The unique dance form of Ashtapadiyattam

Ashtapadiyattam is an art form from Kerala, a dance-drama based on Geethagovindam of Jayadeva envisioned by Kalamandalam  Krishnan Kutty Poduval, a maestro of kathakali percussion, who excelled in the art of chenda.

Published: 15th October 2013 07:04 PM  |   Last Updated: 15th October 2013 07:04 PM   |  A+A-

Ashtapadiyattam is an art form from Kerala, a dance-drama based on Geethagovindam of Jayadeva envisioned by Kalamandalam  Krishnan Kutty Poduval, a maestro of kathakali percussion, who excelled in the art of chenda. This art represents musical sentiments from subtle emotions of character by refinement of aesthetics.

We have heard of ramanattam, which is kathakali and krishnanattam, which is an offering to Sri Krishna carried out by Guruvayur Devaswom.  But what is ashtapathiattam?

 The dance drama  celebrates the mythological Radha-Krishna love.  The kathakali drummer- scholar Krishnan Kutty Poduval has conceptualised the long-lasting theatre tradition.

Art historians differ over the antiquity of ashtapathiyattam.  It is believed that it is 130 years old, given that the only available text for this traces to Kochite Ramavarman Thirumuklpad, who codified it before staging the debut show in 1884 under the patronage of the then Edappaly Raja.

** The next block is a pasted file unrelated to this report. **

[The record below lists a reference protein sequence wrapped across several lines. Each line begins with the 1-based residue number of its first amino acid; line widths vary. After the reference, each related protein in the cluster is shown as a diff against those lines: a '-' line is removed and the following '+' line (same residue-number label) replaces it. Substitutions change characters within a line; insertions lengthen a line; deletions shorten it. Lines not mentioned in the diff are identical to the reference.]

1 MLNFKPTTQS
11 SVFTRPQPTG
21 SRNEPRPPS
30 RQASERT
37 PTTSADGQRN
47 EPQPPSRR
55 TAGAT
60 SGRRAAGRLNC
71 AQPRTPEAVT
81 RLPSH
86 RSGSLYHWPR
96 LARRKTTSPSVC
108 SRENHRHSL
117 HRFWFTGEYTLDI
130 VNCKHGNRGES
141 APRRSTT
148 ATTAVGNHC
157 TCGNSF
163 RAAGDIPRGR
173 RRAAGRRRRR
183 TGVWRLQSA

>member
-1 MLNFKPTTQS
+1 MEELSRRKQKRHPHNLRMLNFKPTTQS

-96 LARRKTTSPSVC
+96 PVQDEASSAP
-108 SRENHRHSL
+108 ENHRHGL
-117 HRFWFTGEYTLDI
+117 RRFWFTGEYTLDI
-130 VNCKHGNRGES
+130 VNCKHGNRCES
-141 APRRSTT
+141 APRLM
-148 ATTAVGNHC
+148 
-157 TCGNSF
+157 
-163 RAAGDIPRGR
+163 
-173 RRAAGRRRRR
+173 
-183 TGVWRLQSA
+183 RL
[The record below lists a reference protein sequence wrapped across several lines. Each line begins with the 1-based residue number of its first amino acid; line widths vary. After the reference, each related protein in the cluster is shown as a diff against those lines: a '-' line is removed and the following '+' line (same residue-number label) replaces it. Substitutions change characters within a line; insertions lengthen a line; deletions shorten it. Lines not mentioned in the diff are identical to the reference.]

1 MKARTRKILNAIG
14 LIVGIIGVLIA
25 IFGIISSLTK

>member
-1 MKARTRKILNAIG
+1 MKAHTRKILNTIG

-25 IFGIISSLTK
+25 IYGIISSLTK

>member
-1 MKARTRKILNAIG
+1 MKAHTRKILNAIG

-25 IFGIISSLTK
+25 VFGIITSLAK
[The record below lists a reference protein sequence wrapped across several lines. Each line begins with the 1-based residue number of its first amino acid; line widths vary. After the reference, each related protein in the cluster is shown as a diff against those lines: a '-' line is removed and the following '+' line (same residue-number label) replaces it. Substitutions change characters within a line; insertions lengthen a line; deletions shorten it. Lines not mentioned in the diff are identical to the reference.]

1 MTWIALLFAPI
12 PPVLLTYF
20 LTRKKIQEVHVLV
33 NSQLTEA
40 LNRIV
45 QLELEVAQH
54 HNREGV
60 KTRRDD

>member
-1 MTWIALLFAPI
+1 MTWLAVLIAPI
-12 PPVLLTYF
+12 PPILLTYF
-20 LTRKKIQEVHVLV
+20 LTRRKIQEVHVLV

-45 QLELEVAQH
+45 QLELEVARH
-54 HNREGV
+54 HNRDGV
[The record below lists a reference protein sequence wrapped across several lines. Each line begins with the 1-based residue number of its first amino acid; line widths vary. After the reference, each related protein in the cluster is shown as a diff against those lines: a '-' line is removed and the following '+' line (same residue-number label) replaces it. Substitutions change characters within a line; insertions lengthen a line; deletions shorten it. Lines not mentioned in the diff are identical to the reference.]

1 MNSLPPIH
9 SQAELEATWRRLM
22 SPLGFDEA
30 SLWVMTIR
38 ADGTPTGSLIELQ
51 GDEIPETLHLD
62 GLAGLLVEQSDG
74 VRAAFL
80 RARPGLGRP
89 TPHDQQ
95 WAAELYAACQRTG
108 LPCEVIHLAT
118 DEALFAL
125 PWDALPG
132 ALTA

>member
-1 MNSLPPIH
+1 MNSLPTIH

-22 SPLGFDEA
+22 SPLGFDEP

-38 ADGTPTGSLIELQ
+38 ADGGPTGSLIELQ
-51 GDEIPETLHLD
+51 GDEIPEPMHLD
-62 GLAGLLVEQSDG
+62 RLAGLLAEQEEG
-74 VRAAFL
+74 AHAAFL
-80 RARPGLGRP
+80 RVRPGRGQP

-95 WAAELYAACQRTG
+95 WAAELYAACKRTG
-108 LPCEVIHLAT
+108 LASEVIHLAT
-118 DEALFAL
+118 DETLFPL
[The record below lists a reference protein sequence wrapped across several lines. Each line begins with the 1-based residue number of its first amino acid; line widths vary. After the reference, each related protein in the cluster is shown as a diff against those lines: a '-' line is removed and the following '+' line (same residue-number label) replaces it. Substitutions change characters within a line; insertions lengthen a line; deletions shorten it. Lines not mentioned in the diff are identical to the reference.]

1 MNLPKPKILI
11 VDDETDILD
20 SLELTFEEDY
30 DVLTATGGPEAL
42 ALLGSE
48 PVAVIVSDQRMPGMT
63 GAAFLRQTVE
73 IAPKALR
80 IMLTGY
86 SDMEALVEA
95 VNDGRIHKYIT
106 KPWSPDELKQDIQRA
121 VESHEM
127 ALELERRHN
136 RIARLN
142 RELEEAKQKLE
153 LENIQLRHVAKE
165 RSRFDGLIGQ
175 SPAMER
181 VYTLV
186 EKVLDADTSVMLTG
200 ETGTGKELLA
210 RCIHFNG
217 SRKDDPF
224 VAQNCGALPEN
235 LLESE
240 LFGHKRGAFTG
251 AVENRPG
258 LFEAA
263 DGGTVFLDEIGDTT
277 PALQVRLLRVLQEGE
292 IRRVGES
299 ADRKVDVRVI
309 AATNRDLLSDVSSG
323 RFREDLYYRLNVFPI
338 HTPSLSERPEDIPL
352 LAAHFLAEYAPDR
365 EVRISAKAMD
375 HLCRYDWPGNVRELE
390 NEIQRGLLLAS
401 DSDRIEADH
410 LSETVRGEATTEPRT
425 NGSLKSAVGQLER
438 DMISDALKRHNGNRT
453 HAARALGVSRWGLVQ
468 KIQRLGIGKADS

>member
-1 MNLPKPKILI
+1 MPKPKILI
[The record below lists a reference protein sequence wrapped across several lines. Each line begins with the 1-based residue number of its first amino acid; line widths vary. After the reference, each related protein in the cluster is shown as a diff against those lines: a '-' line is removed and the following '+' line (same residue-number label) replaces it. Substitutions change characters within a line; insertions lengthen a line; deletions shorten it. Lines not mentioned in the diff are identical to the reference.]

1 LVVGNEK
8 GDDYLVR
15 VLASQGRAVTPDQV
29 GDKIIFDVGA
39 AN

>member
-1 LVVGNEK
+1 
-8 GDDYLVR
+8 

Another section traces ashtapathiyattam to an age before the birth of kathakali and krishnanattam and after the times of poet Jayadeva, who lived in the 12th century in Eastern India, and penned the Gita Govindam.  That has couplets grouped into eights called ashtapaths.

Rajan Poduval, son of Krishnan Kutty Poduval of Kalasagara, which completes the 24th year of its functioning, is a dancer himself and has won the senior fellowship award from the Ministry of Culture, Government Of India. He is into reviving this extinct form of dance and presenting it on the stage, in the true spirit of our classical tradition.        

Rajan Poduval says, “My father believed in the second notion, hence he prescribed his ashtapadiyattam characters to rudimentary costumes of kathakali and krishnanattam.             

What is new?

The re-invented art form has a mix of Kerala’s stage-art forms accommodating the make-ups and movements of kathakali, mohiniattam and bharathanatyam, besides that of the 20th century experimental ballets.  What is more, it has Jayadeva and his wife Padmavathi themselves making appearances, worshipping lord Krishna and writing the lust-filled lyrics in 12 chapters.

“I have seen my father’s ashtapadiyattam trysts and I am trying to retain his share of ancientness, but then you have to compromise a  bit in the new one,” Rajan Paduval adds with a smile.

The conglomeration of cultures could be seen while Krishna Radha and Sakthi sport a kathakali outfit. The gopis are in bharathanatyam and mohini attam attire and Jayadeva - Padmavathi couple wears a dress that has streaks of Bengali and Oriya aesthetics.

It is interesting to note that the programme is emphasising on guru-sishya relationship and is being staged for the first time in Chennai, almost three decades after it was re-introduced in Kerala with Vinayam as Jayadeva, Kalamandalam Maya Vinayam as Padmadevi and Sadanam Krishnadas as Sri Krishna.

The show was premiered at Narada Gana Sabha on Monday at 6.00 pm.  Padma Subramaniam  and Guru Janarthanam were honoured.

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